The collective noun for a group of panthers is a claw, but a panther’s claw has never been observed in the wild.

That’s because panthers are solitary creatures. They don’t travel in packs – unless, of course, they’re the kind of panthers that come from Penrith.

Betting on Penrith has been an easy way to make money for the past two and a half seasons, so in hindsight it shouldn’t be too surprising that New South Wales came out on top after betting their Origin lives on a particular Panthers claw .

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Brad Fittler picked seven current Panthers for Origin II in Perth, and debutant Matt Burton had an eighth player known at the foot of the mountains, but he didn’t just entrust the fate of the series to some of the best players from the most dominant side of the NRL – he let the Blues mimic the best of Ivan Cleary’s relentless winning machine.

There is no secret of what Penrith does or how they do it. For all of their recent wins, the recipe is often the same, and it’s one that the Blues followed to the letter in their 44-12 win.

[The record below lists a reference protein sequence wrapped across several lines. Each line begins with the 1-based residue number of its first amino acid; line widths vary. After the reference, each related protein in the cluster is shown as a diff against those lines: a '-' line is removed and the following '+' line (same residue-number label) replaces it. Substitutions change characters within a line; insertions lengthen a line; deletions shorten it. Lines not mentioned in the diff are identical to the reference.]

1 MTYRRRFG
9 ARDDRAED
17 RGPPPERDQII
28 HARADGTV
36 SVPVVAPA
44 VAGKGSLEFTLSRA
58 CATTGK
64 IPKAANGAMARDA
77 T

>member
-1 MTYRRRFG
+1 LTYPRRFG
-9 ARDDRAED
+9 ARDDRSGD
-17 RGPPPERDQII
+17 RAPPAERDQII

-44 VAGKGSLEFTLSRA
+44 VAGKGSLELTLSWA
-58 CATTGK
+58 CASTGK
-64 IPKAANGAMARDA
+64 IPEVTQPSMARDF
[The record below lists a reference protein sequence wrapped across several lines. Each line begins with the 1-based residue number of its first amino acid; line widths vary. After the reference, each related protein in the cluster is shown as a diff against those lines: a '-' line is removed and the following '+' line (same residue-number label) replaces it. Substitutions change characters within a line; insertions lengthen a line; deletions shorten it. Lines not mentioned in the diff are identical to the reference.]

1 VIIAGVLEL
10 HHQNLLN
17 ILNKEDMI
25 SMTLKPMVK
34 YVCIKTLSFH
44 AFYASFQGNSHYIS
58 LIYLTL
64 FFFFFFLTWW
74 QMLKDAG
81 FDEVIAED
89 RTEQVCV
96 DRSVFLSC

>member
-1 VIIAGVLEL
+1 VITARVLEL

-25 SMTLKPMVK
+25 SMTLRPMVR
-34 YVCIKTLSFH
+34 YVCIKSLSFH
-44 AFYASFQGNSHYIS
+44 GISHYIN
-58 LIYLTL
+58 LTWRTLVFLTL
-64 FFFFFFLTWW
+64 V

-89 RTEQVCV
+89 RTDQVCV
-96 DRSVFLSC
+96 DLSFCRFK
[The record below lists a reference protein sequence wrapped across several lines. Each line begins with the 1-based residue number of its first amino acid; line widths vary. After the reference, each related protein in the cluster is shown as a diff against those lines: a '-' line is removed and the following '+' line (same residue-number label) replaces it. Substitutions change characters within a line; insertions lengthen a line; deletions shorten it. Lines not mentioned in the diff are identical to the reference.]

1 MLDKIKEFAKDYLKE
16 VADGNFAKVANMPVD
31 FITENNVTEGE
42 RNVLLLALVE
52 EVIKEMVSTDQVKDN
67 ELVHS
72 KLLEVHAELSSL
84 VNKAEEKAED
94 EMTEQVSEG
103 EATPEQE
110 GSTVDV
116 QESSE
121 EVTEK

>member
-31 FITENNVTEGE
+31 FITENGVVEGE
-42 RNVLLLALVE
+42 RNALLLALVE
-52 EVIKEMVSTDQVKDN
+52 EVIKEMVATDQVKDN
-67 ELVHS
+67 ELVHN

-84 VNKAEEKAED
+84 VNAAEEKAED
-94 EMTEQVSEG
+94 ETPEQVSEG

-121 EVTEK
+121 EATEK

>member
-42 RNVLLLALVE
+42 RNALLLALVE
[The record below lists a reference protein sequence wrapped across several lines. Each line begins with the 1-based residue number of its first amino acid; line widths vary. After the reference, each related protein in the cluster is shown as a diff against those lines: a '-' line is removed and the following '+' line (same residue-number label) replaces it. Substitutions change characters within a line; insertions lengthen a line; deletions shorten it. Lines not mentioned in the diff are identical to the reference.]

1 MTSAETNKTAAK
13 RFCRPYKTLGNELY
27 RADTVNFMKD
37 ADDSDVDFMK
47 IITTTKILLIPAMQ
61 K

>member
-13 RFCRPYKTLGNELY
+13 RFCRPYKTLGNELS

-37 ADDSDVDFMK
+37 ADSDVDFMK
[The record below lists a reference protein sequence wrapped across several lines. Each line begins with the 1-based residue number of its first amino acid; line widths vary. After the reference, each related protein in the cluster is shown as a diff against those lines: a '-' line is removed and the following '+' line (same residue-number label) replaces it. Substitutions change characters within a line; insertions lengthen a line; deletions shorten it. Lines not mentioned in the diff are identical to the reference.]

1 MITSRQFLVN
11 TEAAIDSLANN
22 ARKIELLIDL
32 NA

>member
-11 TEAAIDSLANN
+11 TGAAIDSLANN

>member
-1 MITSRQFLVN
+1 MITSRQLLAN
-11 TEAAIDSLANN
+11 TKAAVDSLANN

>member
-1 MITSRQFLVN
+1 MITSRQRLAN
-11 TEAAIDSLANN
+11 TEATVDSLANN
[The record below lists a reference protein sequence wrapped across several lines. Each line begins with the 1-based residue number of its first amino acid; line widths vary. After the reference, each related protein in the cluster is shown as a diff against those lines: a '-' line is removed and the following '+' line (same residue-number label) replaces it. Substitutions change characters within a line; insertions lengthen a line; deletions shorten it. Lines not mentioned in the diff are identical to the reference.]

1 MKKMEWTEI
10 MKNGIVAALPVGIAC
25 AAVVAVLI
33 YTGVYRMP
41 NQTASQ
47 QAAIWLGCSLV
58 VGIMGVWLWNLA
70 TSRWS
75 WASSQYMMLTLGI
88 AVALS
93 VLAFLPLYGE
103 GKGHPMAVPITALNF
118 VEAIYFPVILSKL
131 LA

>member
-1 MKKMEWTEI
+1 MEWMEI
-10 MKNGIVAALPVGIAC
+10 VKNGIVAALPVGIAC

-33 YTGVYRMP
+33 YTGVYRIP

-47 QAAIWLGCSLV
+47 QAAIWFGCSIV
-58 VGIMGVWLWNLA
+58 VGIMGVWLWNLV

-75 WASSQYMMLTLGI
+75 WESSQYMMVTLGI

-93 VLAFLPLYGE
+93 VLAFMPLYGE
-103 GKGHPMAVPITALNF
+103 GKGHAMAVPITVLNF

It didn’t happen from the opening whistle. There was real pressure on New South Wales heading into this match – the blades had come out after their shock loss in Sydney and the heat had applied after Fittler’s litany of team changes.

So for starters, the Blues were a little hectic, a little insecure about themselves. They knew what they wanted to do, but getting there was a challenge.

Through those many Panther connections, they got to the place they needed to find.

The Blues didn’t have a great time in Game II from the start.Getty Images: Mark Kolbe

It was through Burton’s sharp chase to a clever Cleary kick for their first attempt, and Jarome Luai and Burton who came together to corner Brian To’o for their second attempt.

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